“Mr. Norquist, we are proud to have enacted numerous genuine tax cuts in our time here, primarily to attract business and grow our economy,” the letter continues. “Over the last 5 years, these reductions have save Louisiana taxpayers over $2.1 billion. Over the past 7 years, the duration of Governor Jindal’s term, the reductions have topped $2.7 billion.”
My God in heaven. How pathetic is that?
And just how well have those tax cuts, by their own admission granted “primarily to attract business,” worked out for Louisiana? Well, according to various surveys we have:
- The highest poverty rate in the nation;
- The third highest income disparity between its richest and poorest citizens;
- The second highest disparity of income between men and women (yet the legislature continues to defeat bills to close that gap);
- The sixth worst ranking in terms of employee economic mobility (opportunity for advancement);
- The fifth lowest percentage of adults with bachelor’s degrees;
- The fourth worst infrastructure in the U.S.
- The 23rd lowest average salary and the seventy-lowest median household income;
- The 17th lowest domestic product growth;
- The nation’s second highest cancer mortality rate;
Couple that with our ranking as third from the bottom in quality of life, ninth worst state in which to be unemployed and dead last in business climate, and the picture just isn’t very encouraging.
And it seems the Elastic Eleven, while boasting of that $2.7 billion in tax cuts, mostly to corporations and certainly not the middle class or lower income segments of the population, have conveniently overlooked the current $1.6 billion budget hole those cuts have dug the state into.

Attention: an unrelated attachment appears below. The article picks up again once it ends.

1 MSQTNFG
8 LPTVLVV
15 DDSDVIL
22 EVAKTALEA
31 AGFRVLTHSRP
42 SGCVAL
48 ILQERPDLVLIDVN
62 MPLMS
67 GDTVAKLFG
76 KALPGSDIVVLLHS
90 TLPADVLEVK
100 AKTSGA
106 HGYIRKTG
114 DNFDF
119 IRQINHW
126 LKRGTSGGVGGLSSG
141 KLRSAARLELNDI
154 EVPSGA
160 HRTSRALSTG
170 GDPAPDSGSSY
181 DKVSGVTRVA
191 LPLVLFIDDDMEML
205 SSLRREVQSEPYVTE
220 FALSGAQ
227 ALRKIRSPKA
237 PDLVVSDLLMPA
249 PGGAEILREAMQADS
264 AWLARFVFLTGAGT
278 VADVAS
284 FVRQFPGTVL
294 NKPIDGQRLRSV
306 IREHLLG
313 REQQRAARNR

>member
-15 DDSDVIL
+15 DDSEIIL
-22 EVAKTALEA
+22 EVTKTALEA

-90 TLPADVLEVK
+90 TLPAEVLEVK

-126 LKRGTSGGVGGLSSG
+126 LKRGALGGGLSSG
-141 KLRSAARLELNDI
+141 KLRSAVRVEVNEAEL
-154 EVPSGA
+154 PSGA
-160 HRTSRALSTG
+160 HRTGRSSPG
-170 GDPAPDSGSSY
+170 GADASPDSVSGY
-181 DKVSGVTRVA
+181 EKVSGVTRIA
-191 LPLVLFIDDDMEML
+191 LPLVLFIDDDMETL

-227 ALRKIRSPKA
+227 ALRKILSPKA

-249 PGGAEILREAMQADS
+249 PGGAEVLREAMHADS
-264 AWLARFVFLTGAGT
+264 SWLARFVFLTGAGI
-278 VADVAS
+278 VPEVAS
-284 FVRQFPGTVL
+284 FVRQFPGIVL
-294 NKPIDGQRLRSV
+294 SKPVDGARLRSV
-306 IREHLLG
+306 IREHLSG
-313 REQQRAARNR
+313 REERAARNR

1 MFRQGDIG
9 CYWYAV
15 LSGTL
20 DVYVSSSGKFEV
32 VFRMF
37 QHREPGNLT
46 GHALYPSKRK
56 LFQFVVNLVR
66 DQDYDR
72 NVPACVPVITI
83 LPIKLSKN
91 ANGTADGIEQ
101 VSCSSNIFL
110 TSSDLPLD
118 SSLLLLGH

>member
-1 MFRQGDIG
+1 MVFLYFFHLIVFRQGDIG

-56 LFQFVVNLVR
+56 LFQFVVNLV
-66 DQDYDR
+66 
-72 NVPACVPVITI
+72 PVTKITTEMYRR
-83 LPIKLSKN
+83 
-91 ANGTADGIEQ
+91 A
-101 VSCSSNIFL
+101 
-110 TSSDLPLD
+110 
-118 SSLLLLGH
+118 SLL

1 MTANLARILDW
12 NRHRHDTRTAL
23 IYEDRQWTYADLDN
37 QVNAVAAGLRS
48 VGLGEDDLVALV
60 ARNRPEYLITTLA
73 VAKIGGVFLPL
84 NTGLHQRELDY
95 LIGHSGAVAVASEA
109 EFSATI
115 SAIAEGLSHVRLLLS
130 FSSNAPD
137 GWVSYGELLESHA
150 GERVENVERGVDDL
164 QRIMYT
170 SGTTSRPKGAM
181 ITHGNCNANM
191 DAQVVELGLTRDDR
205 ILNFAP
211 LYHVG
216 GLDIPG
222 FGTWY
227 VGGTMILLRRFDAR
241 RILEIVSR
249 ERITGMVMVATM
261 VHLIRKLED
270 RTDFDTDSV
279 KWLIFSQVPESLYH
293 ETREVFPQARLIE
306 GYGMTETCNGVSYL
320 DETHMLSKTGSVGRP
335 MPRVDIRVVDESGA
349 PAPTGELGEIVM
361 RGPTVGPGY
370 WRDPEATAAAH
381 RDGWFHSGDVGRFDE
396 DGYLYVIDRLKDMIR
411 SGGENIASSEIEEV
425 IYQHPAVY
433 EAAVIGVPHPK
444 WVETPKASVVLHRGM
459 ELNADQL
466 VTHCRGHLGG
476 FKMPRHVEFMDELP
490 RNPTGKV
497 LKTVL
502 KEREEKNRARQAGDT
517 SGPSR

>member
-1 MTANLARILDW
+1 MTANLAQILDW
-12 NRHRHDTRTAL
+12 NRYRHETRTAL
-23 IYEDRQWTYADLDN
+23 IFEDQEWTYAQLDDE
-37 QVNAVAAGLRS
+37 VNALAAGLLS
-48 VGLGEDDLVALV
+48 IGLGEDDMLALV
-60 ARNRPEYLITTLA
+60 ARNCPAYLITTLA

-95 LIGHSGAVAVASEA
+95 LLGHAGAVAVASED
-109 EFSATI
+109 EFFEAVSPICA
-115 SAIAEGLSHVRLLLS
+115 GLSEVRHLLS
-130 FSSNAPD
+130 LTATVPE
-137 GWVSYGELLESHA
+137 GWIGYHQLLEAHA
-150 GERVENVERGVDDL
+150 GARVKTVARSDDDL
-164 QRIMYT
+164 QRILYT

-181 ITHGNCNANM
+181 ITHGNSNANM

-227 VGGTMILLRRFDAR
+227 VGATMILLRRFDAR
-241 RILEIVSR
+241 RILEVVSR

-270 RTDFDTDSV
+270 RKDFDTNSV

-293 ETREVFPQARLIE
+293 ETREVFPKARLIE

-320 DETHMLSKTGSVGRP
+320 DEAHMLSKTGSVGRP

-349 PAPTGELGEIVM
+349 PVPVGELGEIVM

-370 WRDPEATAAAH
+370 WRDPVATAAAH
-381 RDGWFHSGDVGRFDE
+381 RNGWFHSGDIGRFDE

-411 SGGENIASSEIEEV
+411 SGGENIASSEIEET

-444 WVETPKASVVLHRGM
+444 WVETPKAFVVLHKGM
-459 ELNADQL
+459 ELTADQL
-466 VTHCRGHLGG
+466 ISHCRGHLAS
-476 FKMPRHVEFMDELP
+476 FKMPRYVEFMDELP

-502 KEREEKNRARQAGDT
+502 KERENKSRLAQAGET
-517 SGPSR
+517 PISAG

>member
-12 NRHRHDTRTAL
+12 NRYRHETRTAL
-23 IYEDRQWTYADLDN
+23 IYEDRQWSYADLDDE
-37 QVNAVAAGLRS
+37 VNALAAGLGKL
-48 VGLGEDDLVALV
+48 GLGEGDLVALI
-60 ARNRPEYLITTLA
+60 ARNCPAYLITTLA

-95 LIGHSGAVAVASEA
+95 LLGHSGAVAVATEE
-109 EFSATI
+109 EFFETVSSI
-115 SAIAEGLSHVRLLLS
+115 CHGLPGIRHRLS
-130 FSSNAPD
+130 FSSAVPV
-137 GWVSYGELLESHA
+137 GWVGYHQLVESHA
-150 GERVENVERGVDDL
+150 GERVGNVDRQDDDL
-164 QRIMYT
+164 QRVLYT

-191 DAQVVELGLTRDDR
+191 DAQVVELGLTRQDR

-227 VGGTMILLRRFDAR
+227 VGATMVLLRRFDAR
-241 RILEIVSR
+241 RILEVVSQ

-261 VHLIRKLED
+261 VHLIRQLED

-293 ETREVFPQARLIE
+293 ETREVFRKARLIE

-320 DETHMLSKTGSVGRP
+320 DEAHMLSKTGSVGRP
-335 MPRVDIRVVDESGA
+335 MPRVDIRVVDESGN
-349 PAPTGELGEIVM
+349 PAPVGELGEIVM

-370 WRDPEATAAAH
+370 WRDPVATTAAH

“It is our profound hope that you will be able to take a few minutes from your busy schedule to review this matter and contact us at your earliest possible convenience,” the letter concludes. “The taxpayers of Louisiana anxiously await your timely reply.”
What?!!! Busy schedule? Review this matter? Your earliest convenience? The taxpayers?
To paraphrase former New Orleans Saints Coach Jim Mora: “The TAXPAYERS? The TAXPAYERS? Don’t talk to me about the taxpayers!” You no longer speak for the taxpayers. You are crouched in your collective fear of a lame duck governor and a non-resident who apparently is calling all the shots.
Are you truly concerned about the taxpayers? Well, surely there are a goodly number of Louisiana taxpayers in your respective districts who have very strong feelings, one way or another, about taxes.
So why do you feel the need to get the opinion of an absentee governor who long ago quit caring about this state or some yahoo in Washington before you are brave enough to venture off to the restroom to make tee-tee or butt pudding?
Do us all a favor. Grow a set. Right or wrong, be your own person. That’s what you were elected to do.
Those members besides Robideaux who signed this humiliating letter were Brett Geymann of Lake Charles, Lance Harris of Alexandria, Joe Harrison of Gray, Cameron Henry of Metairie, Eddie Lambert of Gonzales, Nancy Landry of Lafayette, Jay Morris of Monroe, Jim Morris of Oil City, John Schroder of Covington and Kirk Talbot of River Ridge.
Perhaps C.B. said it best: “I am calling on all of the legislators who signed onto this letter to resign immediately. You are an embarrassment to our state.”
To that we would add: if they won’t resign then perhaps the voters in their respective districts can help them with that difficult decision in October.
Oh, one more thing. Whoever is in charge of the legislative web pages should do a little updating. Of the 11 who signed the letter, only Robideaux and Lambert are listed on the web page as members of the Ways and Means Committee which must mean the web page is hopelessly out of date for anyone who wanted to do a little research.
Or was web maintenance among Jindal’s budget cuts?